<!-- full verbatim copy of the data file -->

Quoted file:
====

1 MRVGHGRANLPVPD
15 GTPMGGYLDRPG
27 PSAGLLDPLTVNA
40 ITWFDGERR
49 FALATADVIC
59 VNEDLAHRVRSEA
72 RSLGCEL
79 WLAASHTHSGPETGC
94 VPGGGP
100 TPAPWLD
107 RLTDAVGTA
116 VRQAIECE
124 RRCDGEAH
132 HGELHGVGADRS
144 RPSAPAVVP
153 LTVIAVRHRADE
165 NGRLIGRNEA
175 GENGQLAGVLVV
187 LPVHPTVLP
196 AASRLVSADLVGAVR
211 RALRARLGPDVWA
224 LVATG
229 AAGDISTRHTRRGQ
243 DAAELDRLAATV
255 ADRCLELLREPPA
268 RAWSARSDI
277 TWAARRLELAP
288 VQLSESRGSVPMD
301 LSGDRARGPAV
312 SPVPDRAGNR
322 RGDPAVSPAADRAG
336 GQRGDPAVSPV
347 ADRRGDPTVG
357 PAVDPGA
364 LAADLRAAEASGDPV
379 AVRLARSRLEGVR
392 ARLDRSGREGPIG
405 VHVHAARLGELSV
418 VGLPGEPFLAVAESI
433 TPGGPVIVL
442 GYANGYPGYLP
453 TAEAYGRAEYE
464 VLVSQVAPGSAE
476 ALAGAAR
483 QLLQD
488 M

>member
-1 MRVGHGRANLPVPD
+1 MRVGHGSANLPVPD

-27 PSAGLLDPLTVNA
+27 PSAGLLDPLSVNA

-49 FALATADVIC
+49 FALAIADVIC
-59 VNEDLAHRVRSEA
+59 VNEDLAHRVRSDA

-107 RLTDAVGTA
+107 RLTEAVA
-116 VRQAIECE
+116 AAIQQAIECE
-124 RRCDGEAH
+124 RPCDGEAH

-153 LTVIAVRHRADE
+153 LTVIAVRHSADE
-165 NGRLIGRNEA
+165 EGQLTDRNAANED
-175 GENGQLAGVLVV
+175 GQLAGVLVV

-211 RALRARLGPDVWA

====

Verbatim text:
1 MRVGHGRANLPVPD
15 GTPMGGYLDRPG
27 PSAGLLDPLTVNA
40 ITWFDGERR
49 FALATADVIC
59 VNEDLAHRVRSEA
72 RSLGCEL
79 WLAASHTHSGPETGC
94 VPGGGP
100 TPAPWLD
107 RLTDAVGTA
116 VRQAIECE
124 RRCDGEAH
132 HGELHGVGADRS
144 RPSAPAVVP
153 LTVIAVRHRADE
165 NGRLIGRNEA
175 GENGQLAGVLVV
187 LPVHPTVLP
196 AASRLVSADLVGAVR
211 RALRARLGPDVWA
224 LVATG
229 AAGDISTRHTRRGQ
243 DAAELDRLAATV
255 ADRCLELLREPPA
268 RAWSARSDI
277 TWAARRLELAP
288 VQLSESRGSVPMD
301 LSGDRARGPAV
312 SPVPDRAGNR
322 RGDPAVSPAADRAG
336 GQRGDPAVSPV
347 ADRRGDPTVG
357 PAVDPGA
364 LAADLRAAEASGDPV
379 AVRLARSRLEGVR
392 ARLDRSGREGPIG
405 VHVHAARLGELSV
418 VGLPGEPFLAVAESI
433 TPGGPVIVL
442 GYANGYPGYLP
453 TAEAYGRAEYE
464 VLVSQVAPGSAE
476 ALAGAAR
483 QLLQD
488 M

>member
-1 MRVGHGRANLPVPD
+1 MRVGHGSANLPVPD

-27 PSAGLLDPLTVNA
+27 PSAGLLDPLSVNA

-49 FALATADVIC
+49 FALAIADVIC
-59 VNEDLAHRVRSEA
+59 VNEDLAHRVRSDA

-107 RLTDAVGTA
+107 RLTEAVA
-116 VRQAIECE
+116 AAIQQAIECE
-124 RRCDGEAH
+124 RPCDGEAH

-153 LTVIAVRHRADE
+153 LTVIAVRHSADE
-165 NGRLIGRNEA
+165 EGQLTDRNAANED
-175 GENGQLAGVLVV
+175 GQLAGVLVV

-211 RALRARLGPDVWA